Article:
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Performance of a Hospitalist-run Ward: a Prospective Observational Study

The recruitment status of this study is unknown. The completion date has passed and the status has not been verified in more than two years.
Verified October 2009 by National Taiwan University Hospital.
Recruitment status was:  Recruiting
Information provided by:
National Taiwan University Hospital Identifier:
First received: October 15, 2009
Last updated: October 16, 2009
Last verified: October 2009
To realize performance of a new system - hospitalist-run ward in Taiwan.

Performance of a Hospitalist-run Ward

Study Type: Observational
Study Design: Observational Model: Cohort
Time Perspective: Prospective

Further study details as provided by National Taiwan University Hospital:

Primary Outcome Measures:
  • Cost and quality of this hospitalization [ Time Frame: 2 years ]

Secondary Outcome Measures:
  • Mortality and morbidity of this hospitalization [ Time Frame: 2 years ]

Estimated Enrollment: 500
Study Start Date: October 2009
Estimated Study Completion Date: October 2011
Estimated Primary Completion Date: October 2011 (Final data collection date for primary outcome measure)
Patients in hospitalist-run ward
Patients was admitted from ER to a hospitalist-run ward.
Patients in conventional ward
Patients was admitted from ER to a non hospitalist-run ward.

Detailed Description:

The emergency department (ED) of National Taiwan University hospital manages a large amount of patients load in Taipei metropolitan. The short-stay unit in our ED is a pool for those needing observation or following management. However, the length of ED stay seems to be longer than those reported in western literature. It might be caused by limited facility availability of our ward. Actually, the bed vacancy of our ward is not only reserved for patients from ED but also for those from outpatients or other hospitals. A full ward for taking over the patients from ED only might be a solution in the future. However, internists and surgeons who care most of hospitalized patients are currently believed not a career priority because of their high risk and loading but relative low payment by National Health insurance in Taiwan. Under the deficiency of residents for patient-care, a system of hospitalist-run ward should be established.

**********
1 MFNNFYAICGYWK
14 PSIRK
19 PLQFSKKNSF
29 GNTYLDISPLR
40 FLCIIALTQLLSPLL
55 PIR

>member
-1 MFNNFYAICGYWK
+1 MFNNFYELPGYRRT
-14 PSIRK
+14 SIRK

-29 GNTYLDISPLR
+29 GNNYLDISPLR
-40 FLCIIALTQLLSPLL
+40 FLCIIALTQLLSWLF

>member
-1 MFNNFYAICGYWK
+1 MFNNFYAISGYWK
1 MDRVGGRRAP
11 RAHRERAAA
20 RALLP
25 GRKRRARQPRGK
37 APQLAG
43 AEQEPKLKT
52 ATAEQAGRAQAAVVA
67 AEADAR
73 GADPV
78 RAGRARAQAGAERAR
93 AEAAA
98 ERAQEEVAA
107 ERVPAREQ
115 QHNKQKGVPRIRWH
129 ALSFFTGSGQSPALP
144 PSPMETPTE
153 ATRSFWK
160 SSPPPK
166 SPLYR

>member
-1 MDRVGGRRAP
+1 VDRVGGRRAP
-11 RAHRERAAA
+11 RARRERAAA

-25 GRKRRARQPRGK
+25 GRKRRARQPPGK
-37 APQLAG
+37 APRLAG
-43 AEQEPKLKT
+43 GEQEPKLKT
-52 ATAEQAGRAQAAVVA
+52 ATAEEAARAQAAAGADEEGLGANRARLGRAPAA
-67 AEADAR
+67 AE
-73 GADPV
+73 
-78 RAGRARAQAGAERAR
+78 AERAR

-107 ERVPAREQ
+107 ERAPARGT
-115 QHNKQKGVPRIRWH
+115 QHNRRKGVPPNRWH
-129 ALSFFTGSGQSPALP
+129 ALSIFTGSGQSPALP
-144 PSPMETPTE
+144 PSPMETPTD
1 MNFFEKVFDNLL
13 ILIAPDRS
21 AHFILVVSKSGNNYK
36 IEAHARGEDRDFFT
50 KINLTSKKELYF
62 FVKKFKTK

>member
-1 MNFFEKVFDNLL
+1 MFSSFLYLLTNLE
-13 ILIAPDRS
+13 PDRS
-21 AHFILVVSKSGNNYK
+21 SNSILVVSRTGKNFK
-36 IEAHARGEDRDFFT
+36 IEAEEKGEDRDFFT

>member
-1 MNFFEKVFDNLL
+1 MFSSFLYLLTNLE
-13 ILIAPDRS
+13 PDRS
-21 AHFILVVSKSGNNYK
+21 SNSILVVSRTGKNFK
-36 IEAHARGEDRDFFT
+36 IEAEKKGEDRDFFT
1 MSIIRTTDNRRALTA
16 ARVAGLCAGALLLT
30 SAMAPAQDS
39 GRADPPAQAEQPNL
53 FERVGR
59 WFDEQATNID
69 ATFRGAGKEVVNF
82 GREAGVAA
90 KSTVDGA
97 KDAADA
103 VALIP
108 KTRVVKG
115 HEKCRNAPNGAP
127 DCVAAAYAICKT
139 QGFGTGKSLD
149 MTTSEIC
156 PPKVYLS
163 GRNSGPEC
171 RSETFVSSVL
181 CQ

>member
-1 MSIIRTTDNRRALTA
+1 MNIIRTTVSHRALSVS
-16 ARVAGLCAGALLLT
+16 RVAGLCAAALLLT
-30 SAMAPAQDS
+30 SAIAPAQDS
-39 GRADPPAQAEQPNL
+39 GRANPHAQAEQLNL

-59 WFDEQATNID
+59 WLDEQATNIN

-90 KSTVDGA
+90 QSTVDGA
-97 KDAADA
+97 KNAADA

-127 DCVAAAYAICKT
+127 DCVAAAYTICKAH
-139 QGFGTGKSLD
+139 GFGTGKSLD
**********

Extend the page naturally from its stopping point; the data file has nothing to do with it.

The role of hospitalist, an in-patient physician, has been discussed since 1996. The pros and cons were debated controversially. The disadvantage is that the continuity of patient care will be interrupted by primary care physician. In addition, discharged summary are usually not completed in following clinic. On the other hand, the hospitalists need less cost than internists in recent studies but the quality and safety was considered similar. Actually, it is widely accepted that hospitalist can do an efficient job of handling inpatient admissions. The field has also continued to grow worldwide in recent decades. A hospitalist-run ward becomes more frequent for common but relatively low risk diseases including exacerbation of chronic obstructive pulmonary disease, pneumonia, urinary tract infection, ischemic stoke, cellulitis and congestive heart failure. Of course, some disease entities need longer length of hospital stay in nature.

We are thus interested in the efficiency of a hospitalist-run ward in Taiwan. Therefore, we set up a hospitalist-run ward for taking over the patients who needed hospitalization from our ED and observe the performance of the ward and the outcome of the in-patients.


Ages Eligible for Study:   18 Years and older   (Adult, Senior)
Sexes Eligible for Study:   All
Accepts Healthy Volunteers:   No
Sampling Method:   Probability Sample
Study Population
The patients who was admitted to a hospitalist-run ward

Inclusion Criteria:

  • age more than 18 years
  • admitted from Emergency department

Exclusion Criteria:

  • without informed consent
  Contacts and Locations
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Please refer to this study by its identifier: NCT00997646

Contact: Chin-Chung Shu, MD 8860972653087

National Taiwan University Hospital Recruiting
Taipei, Taiwan, 100
Contact: Chin--Chung Shu, MD    886-0972653087      
Principal Investigator: Chin-Chung Shu, MD         
Sponsors and Collaborators
National Taiwan University Hospital
  More Information

Responsible Party: Chin-Chung Shu, National Taiwan University Hospital Identifier: NCT00997646     History of Changes
Other Study ID Numbers: 200910008R
Study First Received: October 15, 2009
Last Updated: October 16, 2009

Keywords provided by National Taiwan University Hospital:
hospitalization processed this record on August 22, 2017